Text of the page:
Special Assistant Professor of Computer Sciences Chris Wilcox once looked out at his sophomore-level class of 100 students and was shocked to see only 10 women. Wilcox, who has made an effort to increase the diversity among computer scientists by starting a new club, answered questions about women in the computer sciences:
In your career as a computer scientists, what percentage of your coworkers would you estimate have been women?
“Maybe 10% at Hewlett-Packard, less that 5% at Nvidia Corporation (0% in the local office) and maybe 25% among computer science faculty.”
Is it harder for women to get ahead in the world of computer sciences?
“Absolutely because of many factors ranging from subtle discrimination to blatant harassment and even misogyny.”
Why do you feel the computer sciences are so male-dominated?
“Since back in the 1980’s, the BS/CS graduation rate was 37% female, so it’s an evolving story. One theory is that when personal computers appeared, everyone bought one for their boy. An officer in the National Center for Women in Technology (NCWIT) told me that. There are many other theories, from lack of encouragement by parents and teachers to negative media portrayal.”
What recommendations do you have for women entering the computer sciences?
“Make friends, female and male, don’t accept condescension, be aware that you are just as capable as the male students, never be ashamed of being smart and realize that everyone struggles.”
Are changes being made within the computer sciences to cater toward women?
“Several. One is separating students in the first freshman CS course into those with previous programming experience and those without. More assignments with creativity, graphics, music, etc. More assignments with social relevance. Scholarships for recruiting and retention for female students, a faculty diversity committee. A tab on our website for diversity, coming soon. Support for our ACM-W club, which is the women’s chapter of the main CS professional society. We sent seven students to Grace Hopper conference last year, which is the premier women in CS conference, up from 0 the year before, outreach including Girls Who Code and a Summer Programming Camp for female students. More training for TAs to create a more welcoming environment within our department and to avoid inadvertent discrimination.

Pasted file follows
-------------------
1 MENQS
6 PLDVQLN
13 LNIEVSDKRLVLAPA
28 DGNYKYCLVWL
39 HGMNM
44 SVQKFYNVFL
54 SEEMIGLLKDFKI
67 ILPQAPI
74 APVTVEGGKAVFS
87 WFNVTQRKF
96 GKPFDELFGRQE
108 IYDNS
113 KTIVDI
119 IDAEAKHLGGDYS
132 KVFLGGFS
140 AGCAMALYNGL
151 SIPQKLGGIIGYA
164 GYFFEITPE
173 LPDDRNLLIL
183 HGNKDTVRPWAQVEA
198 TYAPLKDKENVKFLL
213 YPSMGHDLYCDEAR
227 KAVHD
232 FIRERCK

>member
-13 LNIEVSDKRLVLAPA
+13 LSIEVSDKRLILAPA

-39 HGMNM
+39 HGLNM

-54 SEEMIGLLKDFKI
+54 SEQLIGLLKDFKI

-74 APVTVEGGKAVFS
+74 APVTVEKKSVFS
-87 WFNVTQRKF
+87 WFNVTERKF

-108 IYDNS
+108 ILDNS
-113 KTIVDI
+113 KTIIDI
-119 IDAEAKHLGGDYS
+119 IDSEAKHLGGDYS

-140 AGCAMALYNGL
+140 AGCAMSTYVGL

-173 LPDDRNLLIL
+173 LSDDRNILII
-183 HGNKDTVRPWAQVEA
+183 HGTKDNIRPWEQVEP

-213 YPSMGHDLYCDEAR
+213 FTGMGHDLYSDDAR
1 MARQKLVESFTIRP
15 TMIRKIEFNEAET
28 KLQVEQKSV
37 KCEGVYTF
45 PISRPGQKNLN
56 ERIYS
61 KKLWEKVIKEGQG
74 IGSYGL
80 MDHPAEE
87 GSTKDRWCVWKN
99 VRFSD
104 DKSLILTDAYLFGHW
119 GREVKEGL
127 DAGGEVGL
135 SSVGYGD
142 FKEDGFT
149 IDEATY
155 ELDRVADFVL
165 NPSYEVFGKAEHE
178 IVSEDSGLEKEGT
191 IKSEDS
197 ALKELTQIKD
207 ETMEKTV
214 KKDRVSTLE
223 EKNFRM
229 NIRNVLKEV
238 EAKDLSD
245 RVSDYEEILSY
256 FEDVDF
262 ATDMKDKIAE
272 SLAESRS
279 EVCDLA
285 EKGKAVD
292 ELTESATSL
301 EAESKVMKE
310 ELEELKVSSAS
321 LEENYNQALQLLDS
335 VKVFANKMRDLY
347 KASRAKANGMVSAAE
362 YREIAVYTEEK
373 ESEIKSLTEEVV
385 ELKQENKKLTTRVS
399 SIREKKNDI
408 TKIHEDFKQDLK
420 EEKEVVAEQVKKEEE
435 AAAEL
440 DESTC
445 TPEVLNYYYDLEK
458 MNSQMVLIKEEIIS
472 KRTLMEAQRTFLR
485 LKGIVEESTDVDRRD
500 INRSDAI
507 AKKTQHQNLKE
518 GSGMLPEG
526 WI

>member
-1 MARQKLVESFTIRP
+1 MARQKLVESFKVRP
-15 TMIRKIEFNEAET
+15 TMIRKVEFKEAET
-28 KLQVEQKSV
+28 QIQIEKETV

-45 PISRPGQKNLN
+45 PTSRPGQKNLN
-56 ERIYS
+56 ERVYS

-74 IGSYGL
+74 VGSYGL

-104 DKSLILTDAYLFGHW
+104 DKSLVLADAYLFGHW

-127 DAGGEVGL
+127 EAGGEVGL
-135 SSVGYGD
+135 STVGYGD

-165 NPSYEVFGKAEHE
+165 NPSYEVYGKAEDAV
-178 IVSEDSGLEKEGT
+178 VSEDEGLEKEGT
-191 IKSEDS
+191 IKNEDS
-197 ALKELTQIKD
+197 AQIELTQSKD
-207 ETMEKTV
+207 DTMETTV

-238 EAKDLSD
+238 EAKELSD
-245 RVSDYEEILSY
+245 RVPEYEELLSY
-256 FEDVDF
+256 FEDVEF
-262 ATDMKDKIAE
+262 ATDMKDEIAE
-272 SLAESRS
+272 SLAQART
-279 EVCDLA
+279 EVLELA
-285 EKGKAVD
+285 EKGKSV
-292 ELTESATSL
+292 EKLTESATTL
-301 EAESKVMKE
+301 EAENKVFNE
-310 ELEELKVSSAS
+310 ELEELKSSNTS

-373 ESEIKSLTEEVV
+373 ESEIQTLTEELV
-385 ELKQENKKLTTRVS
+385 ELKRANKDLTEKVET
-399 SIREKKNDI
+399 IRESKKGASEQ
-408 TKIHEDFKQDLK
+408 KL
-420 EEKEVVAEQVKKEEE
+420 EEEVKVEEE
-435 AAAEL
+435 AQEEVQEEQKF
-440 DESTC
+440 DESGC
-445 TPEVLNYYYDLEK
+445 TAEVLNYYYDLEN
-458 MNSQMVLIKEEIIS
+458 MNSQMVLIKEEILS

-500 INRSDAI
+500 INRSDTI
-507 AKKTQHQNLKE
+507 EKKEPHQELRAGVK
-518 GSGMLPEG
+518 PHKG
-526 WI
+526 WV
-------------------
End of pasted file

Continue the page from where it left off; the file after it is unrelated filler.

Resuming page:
Wilcox and his colleagues are working hard to increase the diversity among computer scientists. He recently created a club called Girls Who Code. In the club, middle and high school girls are taught lessons in web design and programming with the goal of sparking interest in the computer sciences among young women.
While CSU’s lack of diversity among computer scientists is large, Wilcox did note that improvements are being made across the country and that some schools have been able to increase female participation in computer science programs by 30% or more.
“It’s a matter of getting administration and faculty to commit to making changes,” Wilcox said.
The club will be meeting every Tuesday evening from 6 p.m.-7:40 p.m. in the CSU Computer Sciences Building, room 215. Wilcox hopes to create a similar program for the summer and continue with the club next semester.